“In Nigeria of 2021, this should not be our experience. So we don’t have enough schools. Can we afford to have more schools? Again, it’s a question of what are our priorities. And if we are going to concentrate on the core values, knowing that our future is directly linked to the future of our youths and those who are yet to be born and the quality of education that they are able to get, as well as access to education, I think we just have to find the money and make it a priority when it comes to allocating resources that are available in the country.”
Senator Mohammed Sani Musa (APC, Niger), who sponsored the bill seeking to establish National University of Health and Medical Sciences in Suleja, said the establishment of the institution had become imperative to create more access to higher health and medical studies in view of the large number of qualified candidates who were annually stranded in their failed attempt in gaining admission into higher institutions in the country.
He said the establishment of the university would encourage the advancement of learning, as well as develop and offer academic and professional programmes leading to the award of diplomas, first degrees, post graduate research and higher degrees with emphasis on planning, adaptive, technical, maintenance, developmental and productive skills in the field of medicine, biomedical engineering, science and allied professional disciplines relating to health resources.
Senator Yakubu Oseni (APC, Kogi), sponsor of the bill to establish Steel University, Ajaokuta, queried that, “In this 21st Century, can education and its institutions be in excess, especially in our society that is battling with hydra-headed security issues?”
He said a considerable per cent of Nigeria’s challenges could be tackled through purposeful and strategic education of the citizens in sensitive sectors.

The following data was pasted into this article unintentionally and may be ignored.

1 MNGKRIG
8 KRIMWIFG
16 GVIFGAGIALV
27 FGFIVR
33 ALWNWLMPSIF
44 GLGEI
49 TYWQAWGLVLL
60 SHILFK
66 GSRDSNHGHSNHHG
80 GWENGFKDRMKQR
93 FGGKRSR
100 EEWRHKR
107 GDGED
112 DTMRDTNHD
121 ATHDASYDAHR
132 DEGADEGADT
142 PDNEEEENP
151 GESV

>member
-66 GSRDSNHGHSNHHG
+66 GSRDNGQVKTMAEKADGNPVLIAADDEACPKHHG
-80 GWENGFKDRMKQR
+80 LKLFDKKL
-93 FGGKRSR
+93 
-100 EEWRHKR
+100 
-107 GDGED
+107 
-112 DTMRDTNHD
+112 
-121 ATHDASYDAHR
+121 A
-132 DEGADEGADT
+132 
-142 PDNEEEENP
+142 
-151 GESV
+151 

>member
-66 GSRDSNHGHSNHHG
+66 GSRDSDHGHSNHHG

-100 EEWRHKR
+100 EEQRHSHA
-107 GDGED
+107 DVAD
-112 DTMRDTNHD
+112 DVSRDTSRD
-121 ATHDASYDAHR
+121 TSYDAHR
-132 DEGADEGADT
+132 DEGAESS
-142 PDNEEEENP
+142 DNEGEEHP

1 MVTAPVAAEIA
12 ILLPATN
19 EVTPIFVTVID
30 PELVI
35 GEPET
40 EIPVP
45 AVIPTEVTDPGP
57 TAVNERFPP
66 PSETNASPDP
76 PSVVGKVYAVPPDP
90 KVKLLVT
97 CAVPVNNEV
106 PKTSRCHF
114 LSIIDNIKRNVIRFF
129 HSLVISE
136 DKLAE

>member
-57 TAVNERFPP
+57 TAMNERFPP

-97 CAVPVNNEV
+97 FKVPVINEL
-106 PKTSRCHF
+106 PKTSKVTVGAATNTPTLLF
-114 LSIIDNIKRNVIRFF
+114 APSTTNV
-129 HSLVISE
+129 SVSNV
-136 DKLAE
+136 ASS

He said, “I made mention of strategic education owing to the intractable intellectual gaps that this bill is seeking to bridge in our economy.
“In summary, the bill seeking the establishment of Steel University, Ajaokuta, is simply meant to fill manpower gaps in the steel industry in our quest to break away from decades of monolithic and crude oil-centred economy.”
While justifying the need for more medical schools, the Deputy Senate Leader, Ajayi Boroffice, said the weakness of Nigeria’s health sector resulted in its inability to contribute to global research effort to develop COVID-19 vaccine.
He said necessary steps must be taken to remedy the situation, noting that, “I’m sure when we have teaching hospitals of very high quality, where research is at cutting-edge, we would be able to make our contribution to the development of medical services globally.”
Rep Sa’idu Musa Abdul, who sponsored the bill for the establishment of Medical University in Bida, Niger State, said, “Once the university comes on stream, it will provide more opportunities and fair chance for Nigerians seeking to pursue careers in the medical sciences, and most importantly address medical workforce shortfall in the country.”
However, speaking at a recent public hearing on the establishment of the medical university in Bida, the Registrar of the Joint Admission and Matriculation Board (JAMB), Prof Ishaq Oloyede, said universities and other high institutions should not be established just for the sake of siting them in certain areas.
He said their establishment should be done in active collaboration with the NUC, Federal Ministry of Education and other relevant bodies and stakeholders.
No to politicised institutions – Dons
A Professor of Education Leadership Development at the University of Abuja, Salihu Ingawa said it is a “fraud” that is being pushed by the politicians not the people.